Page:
Neuroscience

Researchers learn how the brain decides what to learn

In order to learn about the world, an animal needs to do more than just pay attention to its surroundings. It also needs to learn which sights, sounds and sensations in its environment are the most important and monitor how ...

Psychology & Psychiatry

Overcoming PTSD: Study reveals memory disruption drug target

Fight or flight, panic, trembling: Our brains are wired to ensure we respond instantly to fear. While that fear response may save our lives in the dangerous moment, at times people stay on high alert long after the threat ...

Neuroscience

Brain research reveals a circuit for cocaine relapse

Approximately 1.5 million Americans use cocaine in a given year, according to the National Institute on Drug Abuse. Many are repeat users. Unfortunately, there are currently no FDA-approved medicinal treatments for cocaine ...

Psychology & Psychiatry

Women's hormones play role in drug addiction, higher relapse rates

Women's hormonal cycles may not only make them more prone to drug addiction but also more affected by triggers that lead to relapse, a new Vanderbilt University study revealed. The findings are especially significant since ...

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Addiction

The term "addiction" is used in many contexts to describe an obsession, compulsion, or excessive psychological dependence, such as: drug addiction (e.g. alcoholism), video game addiction, crime, money, work addiction, compulsive overeating, problem gambling, computer addiction, nicotine addiction, pornography addiction, etc.

In medical terminology, an addiction is a chronic neurobiologic disorder that has genetic, psychosocial, and environmental dimensions and is characterized by one of the following: the continued use of a substance despite its detrimental effects, impaired control over the use of a drug (compulsive behavior), and preocupation with a drug's use for non-therapeutic purposes (i.e. craving the drug). Addiction is often accompanied the presence of deviant behaviors (for instance stealing money and forging prescriptions) that are used to obtain a drug.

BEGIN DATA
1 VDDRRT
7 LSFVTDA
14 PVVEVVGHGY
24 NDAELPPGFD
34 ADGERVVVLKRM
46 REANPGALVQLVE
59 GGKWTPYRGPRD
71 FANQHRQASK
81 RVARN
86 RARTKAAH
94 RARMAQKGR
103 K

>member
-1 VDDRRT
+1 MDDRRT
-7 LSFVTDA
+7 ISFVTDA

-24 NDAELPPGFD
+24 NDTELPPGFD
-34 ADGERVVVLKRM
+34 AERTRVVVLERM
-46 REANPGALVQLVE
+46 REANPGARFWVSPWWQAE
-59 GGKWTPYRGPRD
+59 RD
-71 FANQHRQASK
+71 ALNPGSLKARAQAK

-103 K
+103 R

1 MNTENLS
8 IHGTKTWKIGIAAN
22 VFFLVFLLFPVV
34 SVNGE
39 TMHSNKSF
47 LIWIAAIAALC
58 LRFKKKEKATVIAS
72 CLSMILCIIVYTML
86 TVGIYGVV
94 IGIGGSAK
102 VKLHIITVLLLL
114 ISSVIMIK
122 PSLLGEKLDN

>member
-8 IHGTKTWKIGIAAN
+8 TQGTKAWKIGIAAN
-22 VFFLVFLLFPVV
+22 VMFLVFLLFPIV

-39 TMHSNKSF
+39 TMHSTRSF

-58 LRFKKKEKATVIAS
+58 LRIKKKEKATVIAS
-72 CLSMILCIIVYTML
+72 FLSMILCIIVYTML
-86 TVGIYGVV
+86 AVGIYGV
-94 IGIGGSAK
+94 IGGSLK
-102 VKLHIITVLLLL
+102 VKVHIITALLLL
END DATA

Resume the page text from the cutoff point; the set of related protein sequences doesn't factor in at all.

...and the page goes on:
Tolerance to a drug and physical dependence are not defining characteristics of addiction, although they typically accompany addiction to certain drugs. Tolerance is a pharmacologic phenomenon where the dose of a medication needs to be continually increase in order to maintain its desired effects. For instance, individuals with severe chronic pain taking opiate medications (like morphine) will need to continually increase the dose in order to maintain the drug's analgesic (pain-relieving) effects. Physical dependence is also a pharmacologic property and means that if a certain drug is abruptly discontinued, an individual will experience certain characteristic withdrawal signs and symptoms. Many drugs used for therapeutic purposes produce withdrawal symptoms when abruptly stopped, for instance oral steroids, certain antidepressants, benzodiazepines, and opiates.

However, common usage of the term addiction has spread to include psychological dependence. In this context, the term is used in drug addiction and substance abuse problems, but also refers to behaviors that are not generally recognized by the medical community as problems of addiction, such as compulsive overeating.

The term addiction is also sometimes applied to compulsions that are not substance-related, such as problem gambling and computer addiction. In these kinds of common usages, the term addiction is used to describe a recurring compulsion by an individual to engage in some specific activity, despite harmful consequences, as deemed by the user himself to his or her individual health, mental state or social life.

This text uses material from Wikipedia, licensed under CC BY-SA